“Using washable markers and a sheet, people will be able to write a few words about how they are feeling, and then they can throw a water balloon at their words.”
People who need this kind of coddling over politics belong in Kindergarten, not college.
The College Fix reports:
Universities offer post-election de-stress healing spaces, support groups, arts and crafts
Many universities across the nation are finding ways to help students grapple with the election results (or lack thereof). Both online and virtual events this week include physical and mental offerings for the anxiety impaired.
Virtual events include a “Healing Space for Election Stress” at the University of Connecticut hosted by its Cultural Centers and described online as a “safe space and support regarding the stress and tension of today’s political climate.”
The University of Virginia’s Contemplative Sciences Center and the Department of Religious Studies offers an online guided meditation and open reflection. It’s billed as a chance to “process the stress and turmoil of this election season” and learn “to bring open awareness to one’s experience during times of uncertainty,” according to its website.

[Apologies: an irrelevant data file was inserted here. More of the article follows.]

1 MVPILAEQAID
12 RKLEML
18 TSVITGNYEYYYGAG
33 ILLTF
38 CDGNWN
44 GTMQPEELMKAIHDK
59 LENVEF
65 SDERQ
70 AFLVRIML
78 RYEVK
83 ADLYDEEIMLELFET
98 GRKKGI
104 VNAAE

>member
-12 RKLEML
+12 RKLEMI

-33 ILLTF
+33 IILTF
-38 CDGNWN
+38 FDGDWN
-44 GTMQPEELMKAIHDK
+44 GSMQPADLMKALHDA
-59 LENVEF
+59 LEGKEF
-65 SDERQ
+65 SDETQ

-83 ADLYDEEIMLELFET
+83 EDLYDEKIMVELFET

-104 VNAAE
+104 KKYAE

As for on campus events, at Bowling Green State University, de-stress events include the Office of Multicultural Affairs’ “shred your feelings” experience, during which students can vent on paper then shove it through the school’s shredder “to keep their thoughts private,” the website states.
The Ohio-based university’s Center for Women and Gender Equity is also holding a water balloon de-stress event: “Using washable markers and a sheet, people will be able to write a few words about how they are feeling, and then they can throw a water balloon at their words.”
Over at Alma College in Michigan, its Young Democratic Socialists of America campus chapter is hosting a space for students to paint watercolors and make bracelets for students with “election fatigue,” its flyer states.
Oberlin College is offering “post-election support for new students” where students can unwind and chat.
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